Remove and Prevent White Residue on Aquarium Glass

Goldfish tank
Zach Louw / EyeEm / Getty Images

Hard water is safe to drink and the preferred habitat for certain fish; unfortunately, it isn't so great for fish tanks. If you've ever noticed a white residue forming on the top of your glass tank, you're probably dealing with hard water. The residue is likely a lime buildup on the glass. As the mineral-rich hard water evaporates, it leaves behind the minerals which adhere to the glass, leaving the ugly white residue behind.

If you live in a house with hard water you likely have the same kind of build up around your shower head. While this residue won't hurt your fish, it can make them hard to see and isn't pleasant to look at.

Products to Safely Remove Lime Buildup from Glass

Lime buildup looks so terrible that there can be a great temptation to use home cleaning products to remove it. However, resist that urge, as even the smallest residue can be lethal to fish. This goes for the outside of the tank as well. There are products, such as safe aquarium cleaner, that are made to remove lime buildup on aquarium glass. Check your local pet store for fish safe cleaning sprays.

If you're looking for a greener and more inexpensive alternative, try plain white vinegar. Not only is vinegar a natural disinfectant, it also dissolves those stubborn lime deposits. For this method of cleaning, you will need to relocate your fish to a holding tank.

Once your fish have been safely removed, drain the tank completely and remove any plants or decoration. Lay the tank down on a towel, and pour enough vinegar on the affected glass to cover it. Leave it to sit for 10 to 20 minutes, then scrub with a non-abrasive pad or cloth.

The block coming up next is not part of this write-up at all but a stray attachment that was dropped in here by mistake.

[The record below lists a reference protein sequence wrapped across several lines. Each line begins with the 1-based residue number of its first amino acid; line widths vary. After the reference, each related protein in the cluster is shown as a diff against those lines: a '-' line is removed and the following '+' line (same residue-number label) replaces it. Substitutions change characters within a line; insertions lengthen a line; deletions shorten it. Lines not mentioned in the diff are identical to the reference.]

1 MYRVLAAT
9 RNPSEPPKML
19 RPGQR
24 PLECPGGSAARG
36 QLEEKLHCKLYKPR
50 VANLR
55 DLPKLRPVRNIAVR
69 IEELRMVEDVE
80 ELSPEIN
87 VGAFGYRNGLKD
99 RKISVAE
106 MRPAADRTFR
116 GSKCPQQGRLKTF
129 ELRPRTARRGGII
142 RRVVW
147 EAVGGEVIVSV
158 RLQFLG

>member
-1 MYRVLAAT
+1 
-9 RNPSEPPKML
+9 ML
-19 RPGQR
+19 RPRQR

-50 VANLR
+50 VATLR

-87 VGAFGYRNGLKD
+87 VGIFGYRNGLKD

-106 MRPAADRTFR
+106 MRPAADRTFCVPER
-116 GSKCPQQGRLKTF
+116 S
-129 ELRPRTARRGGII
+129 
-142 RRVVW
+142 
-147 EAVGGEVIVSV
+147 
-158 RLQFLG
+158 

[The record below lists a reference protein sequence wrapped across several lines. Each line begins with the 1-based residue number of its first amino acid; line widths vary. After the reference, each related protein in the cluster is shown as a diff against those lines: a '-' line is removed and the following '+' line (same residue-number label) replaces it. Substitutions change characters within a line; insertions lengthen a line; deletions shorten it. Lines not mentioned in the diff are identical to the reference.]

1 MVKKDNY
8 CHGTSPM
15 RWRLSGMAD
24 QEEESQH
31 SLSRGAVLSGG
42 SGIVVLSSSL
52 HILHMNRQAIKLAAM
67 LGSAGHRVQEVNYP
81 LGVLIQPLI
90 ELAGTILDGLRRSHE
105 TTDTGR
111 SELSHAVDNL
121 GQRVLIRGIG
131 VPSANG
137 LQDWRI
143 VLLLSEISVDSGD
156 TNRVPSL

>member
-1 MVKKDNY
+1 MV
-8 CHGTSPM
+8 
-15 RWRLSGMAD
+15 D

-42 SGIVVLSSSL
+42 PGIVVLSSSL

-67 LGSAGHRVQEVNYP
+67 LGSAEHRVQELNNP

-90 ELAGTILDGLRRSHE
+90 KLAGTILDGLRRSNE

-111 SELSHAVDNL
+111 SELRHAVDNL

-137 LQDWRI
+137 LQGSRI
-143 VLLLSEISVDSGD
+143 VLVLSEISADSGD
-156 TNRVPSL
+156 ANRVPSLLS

If you have a really stubborn patch of build-up, try using a razor blade or algae scraper to gently scrape it away.

Do not use a razor on a plexiglass or other types of acrylic tanks as it can easily scratch them. Once you're done, rinse the tank thoroughly before refilling it. You may have to repeat the process a couple of times for each side to get it all off. This process does take a while so it's a good time to sterilize your aquarium rocks or gravel by boiling them while you wait for the vinegar to do its job.

Preventing Lime Buildups in Aquariums

The easiest way to avoid spending time scrubbing your tank with vinegar is to prevent it from getting that way in the first place. As the evaporation process is what causes the residue, keep an eye on your tanks water line. As the water starts to evaporate, replace it with distilled water. While you can and should use hard water to fill the tanks of certain fish, replacing evaporated water with more hard water can lead to a possibly lethal level of some minerals. Using distilled water eliminates the problem without adding a new one.